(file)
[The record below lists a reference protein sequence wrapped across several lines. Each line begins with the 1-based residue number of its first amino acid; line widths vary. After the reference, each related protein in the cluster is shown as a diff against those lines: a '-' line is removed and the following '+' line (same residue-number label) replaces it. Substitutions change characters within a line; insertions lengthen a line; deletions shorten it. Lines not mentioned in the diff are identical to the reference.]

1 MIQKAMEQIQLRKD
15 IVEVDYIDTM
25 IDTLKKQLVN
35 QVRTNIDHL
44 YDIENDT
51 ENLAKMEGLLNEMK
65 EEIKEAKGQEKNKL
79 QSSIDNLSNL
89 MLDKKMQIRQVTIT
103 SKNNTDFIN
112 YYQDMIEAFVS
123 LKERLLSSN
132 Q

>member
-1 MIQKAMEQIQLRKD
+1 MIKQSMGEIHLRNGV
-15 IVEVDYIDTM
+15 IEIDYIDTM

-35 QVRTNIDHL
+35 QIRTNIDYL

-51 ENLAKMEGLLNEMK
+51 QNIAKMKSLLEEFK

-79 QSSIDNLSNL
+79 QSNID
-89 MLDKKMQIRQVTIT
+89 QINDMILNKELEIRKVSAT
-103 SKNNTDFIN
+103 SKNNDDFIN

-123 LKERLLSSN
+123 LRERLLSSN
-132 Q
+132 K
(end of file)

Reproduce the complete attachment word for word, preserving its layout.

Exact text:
[The record below lists a reference protein sequence wrapped across several lines. Each line begins with the 1-based residue number of its first amino acid; line widths vary. After the reference, each related protein in the cluster is shown as a diff against those lines: a '-' line is removed and the following '+' line (same residue-number label) replaces it. Substitutions change characters within a line; insertions lengthen a line; deletions shorten it. Lines not mentioned in the diff are identical to the reference.]

1 MIQKAMEQIQLRKD
15 IVEVDYIDTM
25 IDTLKKQLVN
35 QVRTNIDHL
44 YDIENDT
51 ENLAKMEGLLNEMK
65 EEIKEAKGQEKNKL
79 QSSIDNLSNL
89 MLDKKMQIRQVTIT
103 SKNNTDFIN
112 YYQDMIEAFVS
123 LKERLLSSN
132 Q

>member
-1 MIQKAMEQIQLRKD
+1 MIKQSMGEIHLRNGV
-15 IVEVDYIDTM
+15 IEIDYIDTM

-35 QVRTNIDHL
+35 QIRTNIDYL

-51 ENLAKMEGLLNEMK
+51 QNIAKMKSLLEEFK

-79 QSSIDNLSNL
+79 QSNID
-89 MLDKKMQIRQVTIT
+89 QINDMILNKELEIRKVSAT
-103 SKNNTDFIN
+103 SKNNDDFIN

-123 LKERLLSSN
+123 LRERLLSSN
-132 Q
+132 K